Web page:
In his review of Vinaver's edition, which appeared in the Times Literary Supplement on 7 June 1947, Lewis praises Vinaver's achievement, stating, "[Vinaver's edition] is a very great work and a work which hardly any other man in England was qualified to perform" ("Morte" 273). Lewis's praise of Vinaver extends beyond this review as well. In his 1963 essay entitled "The English Prose Morte," Lewis writes, "[Vinaver's edition] is an indispensable work of which English scholarship may well be proud" (27). Lewis further credits Vinaver with producing an edition that was relevant and accessible for contemporary readers, stating, "he has made a new approach, and one which many modern pilgrims will find more congenial ... [and] far more digestible by contemporary critical conceptions than the old Morte" ("English Prose" 27).

Lewis does, however, question some of Vinaver's assertions in his preface and introduction, particularly his attempts "to reconcile the book with [Malory's criminal reputation] by arguing that the book is less noble than has usually been supposed, and even that the idea of its 'nobility' is largely derived from Caxton's preface" ("Morte" 273). According to Lewis's review, the nobility present in Malory's Morte "can be very accurately called nobility if the noble is defined as the opposite of the vulgar ... But how different such nobility may be from the virtues of the law-abiding citizen will appear if we imagine the life of Sir Tristram as it would be presented to us by King Mark's solicitors" ("Morte" 273).

Walter Hooper, in the second volume of his Collected Letters of C. S. Lewis, notes that it is this questioning which provides the impetus for Barfield's "lark" with Lewis that began on 11 June 1947 (Lewis, Letters 781). Similarly, Simon Blaxland-de Lange states in his biography Owen Bar field: Romanticism Come of Age, that Barfield and Lewis's "correspondence was inspired by [this specific] passage in Lewis's essay" (325). In their exchange of letters, Barfield and Lewis essentially act out Lewis's proposed scenario: Barfield poses as an attorney for King Mark under the names Barfield & Barfield and debates Tristram's actions with Lewis, who poses as a legal representative of Sir Tristram under the names Blaise & Merlin (Lewis, Letters 781).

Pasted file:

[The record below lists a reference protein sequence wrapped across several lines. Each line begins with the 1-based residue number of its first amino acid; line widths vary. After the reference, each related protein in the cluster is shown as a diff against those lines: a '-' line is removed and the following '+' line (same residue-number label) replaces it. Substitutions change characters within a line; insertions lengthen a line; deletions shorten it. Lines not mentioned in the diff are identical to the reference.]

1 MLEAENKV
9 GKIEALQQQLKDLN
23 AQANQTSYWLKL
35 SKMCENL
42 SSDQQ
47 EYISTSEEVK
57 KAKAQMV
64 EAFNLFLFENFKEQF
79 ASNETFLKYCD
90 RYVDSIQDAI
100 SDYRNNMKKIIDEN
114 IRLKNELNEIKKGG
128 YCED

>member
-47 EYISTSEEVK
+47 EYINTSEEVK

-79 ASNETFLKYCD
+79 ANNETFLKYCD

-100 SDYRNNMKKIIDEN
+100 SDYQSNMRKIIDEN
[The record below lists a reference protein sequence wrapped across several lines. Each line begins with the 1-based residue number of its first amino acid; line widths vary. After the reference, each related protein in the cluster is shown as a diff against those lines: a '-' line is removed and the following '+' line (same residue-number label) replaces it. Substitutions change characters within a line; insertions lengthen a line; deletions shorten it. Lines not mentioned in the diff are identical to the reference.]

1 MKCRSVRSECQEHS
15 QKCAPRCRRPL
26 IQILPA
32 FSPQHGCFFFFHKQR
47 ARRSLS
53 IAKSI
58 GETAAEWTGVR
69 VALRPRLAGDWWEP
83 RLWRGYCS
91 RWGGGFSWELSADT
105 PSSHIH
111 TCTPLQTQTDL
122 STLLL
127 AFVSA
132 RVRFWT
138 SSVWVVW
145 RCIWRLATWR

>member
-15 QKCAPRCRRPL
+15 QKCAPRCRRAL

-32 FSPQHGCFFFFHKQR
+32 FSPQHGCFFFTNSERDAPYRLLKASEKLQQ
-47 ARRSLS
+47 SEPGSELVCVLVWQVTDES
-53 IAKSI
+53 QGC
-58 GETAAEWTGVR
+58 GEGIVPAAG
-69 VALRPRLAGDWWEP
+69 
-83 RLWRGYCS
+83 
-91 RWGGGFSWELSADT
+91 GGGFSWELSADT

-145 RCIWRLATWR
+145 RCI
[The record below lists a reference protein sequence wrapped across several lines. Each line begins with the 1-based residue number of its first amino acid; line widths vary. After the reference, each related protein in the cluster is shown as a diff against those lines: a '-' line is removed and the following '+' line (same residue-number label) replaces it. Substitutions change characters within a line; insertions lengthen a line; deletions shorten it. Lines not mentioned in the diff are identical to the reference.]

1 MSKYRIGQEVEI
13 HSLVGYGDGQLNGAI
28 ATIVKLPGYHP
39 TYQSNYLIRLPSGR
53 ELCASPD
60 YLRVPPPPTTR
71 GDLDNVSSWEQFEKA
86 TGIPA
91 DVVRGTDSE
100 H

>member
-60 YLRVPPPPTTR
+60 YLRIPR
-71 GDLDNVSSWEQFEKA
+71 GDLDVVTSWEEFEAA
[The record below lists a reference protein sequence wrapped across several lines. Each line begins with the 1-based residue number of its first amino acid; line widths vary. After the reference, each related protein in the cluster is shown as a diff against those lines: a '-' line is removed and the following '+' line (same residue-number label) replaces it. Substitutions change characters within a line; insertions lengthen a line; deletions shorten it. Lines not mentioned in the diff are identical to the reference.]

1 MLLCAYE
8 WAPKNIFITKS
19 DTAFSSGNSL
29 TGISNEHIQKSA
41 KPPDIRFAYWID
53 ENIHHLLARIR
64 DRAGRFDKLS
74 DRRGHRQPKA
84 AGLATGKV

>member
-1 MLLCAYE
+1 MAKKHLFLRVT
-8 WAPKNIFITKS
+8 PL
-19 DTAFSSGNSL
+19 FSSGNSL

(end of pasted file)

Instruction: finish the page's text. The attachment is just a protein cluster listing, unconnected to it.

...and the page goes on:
That Barfield would engage in this literary debate (albeit a joking one) with Lewis suggests that Barfield was not only familiar with the particulars of Lewis's review of Vinaver's edition (and possibly with Vinaver's edition itself), but that he also may have had a strong interest in other characters and themes in Malory's Morte. Thus, the goal of the transcription of these annotations is to shed additional light on the context and implications of Barfield and Lewis's friendly debate as well as to provide information that could draw attention to the possible connection between the themes found in Malory's Morte and themes found in Barfield's other writings.

BARFIELD'S copy of the Everyman's Library edition, bound in green cloth, was originally published in 1906 and reprinted in 1934 (volume two) and 1935 (volume one). The exact dates of Barfield's notes and annotations are, unfortunately, unknown. Each volume of the edition does contain an ownership label; however, the label was placed after Barfield's death and simply reads, "From the Library of Owen Barfield 1898-1997." Barfield's edition was published before the publication of Vinaver's The Works of Sir Thomas Malory in 1947, the edition which C. S. Lewis reviewed just prior to Barfield and Lewis's exchange of letters, and is therefore based on Caxton's edition of Le Morte D'Arthur rather than on the Winchester manuscript.